Allstate Identity Theft Insurance is very important in the "information age."
While identity theft has always been a problem in various forms over the years, the advancements in technology have made stealing people's details easier than ever.
It is now even simpler than ever to collect, manage, and transfer a substantial quantity of information.
This includes the credit card numbers, Social Security numbers, and account information that identity thieves need to perform their illegal undertakings.
Allstate Security wants to see that you are safe.
However, the news isn't all dreadful. Just take some extra steps to protect yourself from identity theft. Make these steps a routine so you can lessen your chances of becoming a victim.
Allstate Identity Theft Insurance is just one of the ways you can protect yourself.
For starters, keep your information safe. Don't let identity thieves have an opportunity to take a stab at you.
There's quite a bit you can do to secure your private information. This includes shredding documents with personal information such as account numbers, Social Security numbers or dates of birth. Also, always shred credit card propositions and similar proposals that a thief could use.
In addition, protect your Social Security number. Never carry your Social Security card on you, in case your wallet is lost or stolen. Never write it on your checks, either. Only give out confidential information if you know who you are giving it to and you instigated the connection, whether it is by phone, mail, or Internet.
Moreover, instead of clicking the link to email on a website type the email address yourself. This way, you will be avoiding any scams that might be involved in clicking an email link.
A lot of fraudsters involve themselves in a practice called phishing. They send emails that look "official" from companies you are familiar with. They ask you to confirm or verify your details, but they are actually stealing your private details when you aren't careful.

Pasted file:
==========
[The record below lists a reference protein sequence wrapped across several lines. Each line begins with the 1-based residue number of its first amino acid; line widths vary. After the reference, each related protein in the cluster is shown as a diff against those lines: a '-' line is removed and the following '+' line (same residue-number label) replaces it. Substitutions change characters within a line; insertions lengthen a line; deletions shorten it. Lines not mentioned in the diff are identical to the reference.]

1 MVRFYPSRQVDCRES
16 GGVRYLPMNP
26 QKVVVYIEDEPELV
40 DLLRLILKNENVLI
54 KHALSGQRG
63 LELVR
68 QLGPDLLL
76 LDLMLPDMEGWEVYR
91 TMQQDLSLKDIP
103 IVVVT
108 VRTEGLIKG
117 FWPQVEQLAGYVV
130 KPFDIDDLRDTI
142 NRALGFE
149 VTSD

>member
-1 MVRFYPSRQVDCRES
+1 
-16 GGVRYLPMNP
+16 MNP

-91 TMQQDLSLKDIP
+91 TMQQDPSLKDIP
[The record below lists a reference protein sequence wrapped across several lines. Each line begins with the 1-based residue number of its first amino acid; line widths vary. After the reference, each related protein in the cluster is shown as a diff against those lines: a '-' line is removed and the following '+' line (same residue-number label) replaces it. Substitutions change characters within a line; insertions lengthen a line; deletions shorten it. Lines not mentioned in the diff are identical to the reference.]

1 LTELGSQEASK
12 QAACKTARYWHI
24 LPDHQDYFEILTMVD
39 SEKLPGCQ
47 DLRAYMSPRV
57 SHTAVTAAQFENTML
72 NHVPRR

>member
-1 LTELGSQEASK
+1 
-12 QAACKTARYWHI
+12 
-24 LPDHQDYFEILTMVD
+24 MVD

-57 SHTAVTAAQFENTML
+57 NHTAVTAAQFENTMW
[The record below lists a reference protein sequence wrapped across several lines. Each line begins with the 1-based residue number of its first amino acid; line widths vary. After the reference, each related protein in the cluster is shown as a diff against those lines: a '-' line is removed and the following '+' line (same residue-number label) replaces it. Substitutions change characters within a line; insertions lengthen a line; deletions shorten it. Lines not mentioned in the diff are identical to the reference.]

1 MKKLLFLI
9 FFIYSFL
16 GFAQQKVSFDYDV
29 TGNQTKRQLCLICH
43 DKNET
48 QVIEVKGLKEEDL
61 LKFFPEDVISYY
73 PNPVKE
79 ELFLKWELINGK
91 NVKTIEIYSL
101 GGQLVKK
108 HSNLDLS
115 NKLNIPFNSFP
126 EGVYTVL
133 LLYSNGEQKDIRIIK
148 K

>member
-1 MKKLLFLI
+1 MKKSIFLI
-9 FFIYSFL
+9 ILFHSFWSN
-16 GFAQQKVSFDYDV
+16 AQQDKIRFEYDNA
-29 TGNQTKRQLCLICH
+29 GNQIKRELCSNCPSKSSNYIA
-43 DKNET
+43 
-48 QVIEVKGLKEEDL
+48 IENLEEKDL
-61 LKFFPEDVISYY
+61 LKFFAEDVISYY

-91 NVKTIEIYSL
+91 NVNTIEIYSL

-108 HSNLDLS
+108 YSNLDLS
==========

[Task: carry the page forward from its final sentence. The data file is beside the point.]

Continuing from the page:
Finally, make your passwords difficult to figure out. Avoid using your birth date, mother's maiden name, or Social Security number. Rather, you should use an arbitrary word, including at least one number.
Next, be on guard against problems. It doesn’t make a difference how cautious you are. There's always a danger of identity theft. Watch your accounts so you can notice strange activity immediately. Be curious if mail or bills don't turn up when you anticipate them. This could imply that somebody has stolen your mail.
Also, carefully scrutinize credit card or account statements that you don't recognize. This may be an indication that someone has used your name to open an account. If you are denied credit and you don't understand why, verify your credit report at once to search for problems.
It's easy! Go to one of the major credit report sites (like Equifax or Transunion) and got a copy of your credit report from the three major bureaus all at once. They service Canadian residents, too.
You can usually get a free credit report once per year. You don't really want to do it more often than that anyway as one credit adviser told me that running the report too often can damage your credit score. Odd, I know, but that's what they said.
Closely monitor your monthly statements, and double check all the charges and activity for accuracy. I'm always surprised at how many people don't notice unauthorized charges because they don't carefully go over their statement each month.
Finally, if you notice a problem, defend yourself right away. If you have Allstate Identity Theft Insurance let them know immediately. Just contact Allstate Insurance and ID theft by calling Allstate at 1-800-ALLSTATE or by going to their website. Remember, it's important to act fast!
If you're Canadian, check into Allstate Identity Theft Canada.
Place a "fraud alert" on your credit reports. This tells creditors to follow specific actions before opening new accounts in your name or charging particular accounts that are already open. The beginning fraud alert continues for 90 days. To get started, call any of the bureaus listed here:
After you make the alert, it is possible to receive a free credit report from each bureau. Go over them carefully, searching for any account, debt, inquiry, or charge that that you don’t recognize. Then, close any accounts that have been corrupted or begun as a result of the identity theft.
Hold onto meticulous records (even from discussions) and seek proof that your accounts have been shut down. Download the Federal Trade Commission's ID Theft Affidavit (PDF) to back up your statements. For detailed information about dealing with identity theft, go to the Federal Trade Commission’s "Deter, Detect, Defend" website.
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~This article on Allstate Identity Theft Insurance was submitted by a guest contributor.